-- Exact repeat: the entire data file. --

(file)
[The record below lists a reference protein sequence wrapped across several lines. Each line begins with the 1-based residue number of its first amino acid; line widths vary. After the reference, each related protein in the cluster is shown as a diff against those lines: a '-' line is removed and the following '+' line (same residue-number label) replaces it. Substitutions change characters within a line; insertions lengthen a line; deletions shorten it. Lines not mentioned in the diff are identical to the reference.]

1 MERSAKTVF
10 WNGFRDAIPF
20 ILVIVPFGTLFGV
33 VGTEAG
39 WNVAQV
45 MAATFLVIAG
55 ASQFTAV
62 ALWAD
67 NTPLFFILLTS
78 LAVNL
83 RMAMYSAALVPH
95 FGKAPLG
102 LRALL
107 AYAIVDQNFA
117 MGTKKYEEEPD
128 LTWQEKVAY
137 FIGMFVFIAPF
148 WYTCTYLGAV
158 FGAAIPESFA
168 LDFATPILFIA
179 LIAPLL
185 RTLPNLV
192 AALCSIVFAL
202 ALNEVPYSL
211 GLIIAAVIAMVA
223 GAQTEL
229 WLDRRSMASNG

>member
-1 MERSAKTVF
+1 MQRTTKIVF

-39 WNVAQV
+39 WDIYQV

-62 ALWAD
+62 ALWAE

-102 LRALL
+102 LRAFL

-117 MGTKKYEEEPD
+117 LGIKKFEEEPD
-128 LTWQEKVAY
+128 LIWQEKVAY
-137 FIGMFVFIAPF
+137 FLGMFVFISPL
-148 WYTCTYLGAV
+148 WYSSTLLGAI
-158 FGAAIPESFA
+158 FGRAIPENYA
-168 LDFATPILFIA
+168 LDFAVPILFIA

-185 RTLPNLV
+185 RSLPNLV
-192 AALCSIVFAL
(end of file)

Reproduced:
[The record below lists a reference protein sequence wrapped across several lines. Each line begins with the 1-based residue number of its first amino acid; line widths vary. After the reference, each related protein in the cluster is shown as a diff against those lines: a '-' line is removed and the following '+' line (same residue-number label) replaces it. Substitutions change characters within a line; insertions lengthen a line; deletions shorten it. Lines not mentioned in the diff are identical to the reference.]

1 MERSAKTVF
10 WNGFRDAIPF
20 ILVIVPFGTLFGV
33 VGTEAG
39 WNVAQV
45 MAATFLVIAG
55 ASQFTAV
62 ALWAD
67 NTPLFFILLTS
78 LAVNL
83 RMAMYSAALVPH
95 FGKAPLG
102 LRALL
107 AYAIVDQNFA
117 MGTKKYEEEPD
128 LTWQEKVAY
137 FIGMFVFIAPF
148 WYTCTYLGAV
158 FGAAIPESFA
168 LDFATPILFIA
179 LIAPLL
185 RTLPNLV
192 AALCSIVFAL
202 ALNEVPYSL
211 GLIIAAVIAMVA
223 GAQTEL
229 WLDRRSMASNG

>member
-1 MERSAKTVF
+1 MQRTTKIVF

-39 WNVAQV
+39 WDIYQV

-62 ALWAD
+62 ALWAE

-102 LRALL
+102 LRAFL

-117 MGTKKYEEEPD
+117 LGIKKFEEEPD
-128 LTWQEKVAY
+128 LIWQEKVAY
-137 FIGMFVFIAPF
+137 FLGMFVFISPL
-148 WYTCTYLGAV
+148 WYSSTLLGAI
-158 FGAAIPESFA
+158 FGRAIPENYA
-168 LDFATPILFIA
+168 LDFAVPILFIA

-185 RTLPNLV
+185 RSLPNLV
-192 AALCSIVFAL